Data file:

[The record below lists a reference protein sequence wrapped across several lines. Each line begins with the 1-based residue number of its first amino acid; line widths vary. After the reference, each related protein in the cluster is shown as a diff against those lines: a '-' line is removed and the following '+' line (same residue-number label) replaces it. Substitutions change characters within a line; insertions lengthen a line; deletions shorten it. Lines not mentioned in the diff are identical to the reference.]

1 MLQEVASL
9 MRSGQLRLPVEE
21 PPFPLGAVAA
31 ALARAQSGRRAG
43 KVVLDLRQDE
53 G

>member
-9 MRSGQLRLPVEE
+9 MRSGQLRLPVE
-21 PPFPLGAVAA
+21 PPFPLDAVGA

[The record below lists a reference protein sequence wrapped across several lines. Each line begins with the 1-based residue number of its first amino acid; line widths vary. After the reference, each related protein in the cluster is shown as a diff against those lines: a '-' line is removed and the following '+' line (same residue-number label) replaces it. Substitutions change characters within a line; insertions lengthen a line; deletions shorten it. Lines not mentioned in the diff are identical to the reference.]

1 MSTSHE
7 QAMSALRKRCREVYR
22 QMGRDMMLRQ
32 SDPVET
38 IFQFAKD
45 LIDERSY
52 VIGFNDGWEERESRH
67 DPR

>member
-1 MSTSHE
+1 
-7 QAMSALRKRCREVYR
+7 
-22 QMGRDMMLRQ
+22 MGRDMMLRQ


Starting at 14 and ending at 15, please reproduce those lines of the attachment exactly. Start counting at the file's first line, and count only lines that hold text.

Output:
1 MSTSHE
7 QAMSALRKRCREVYR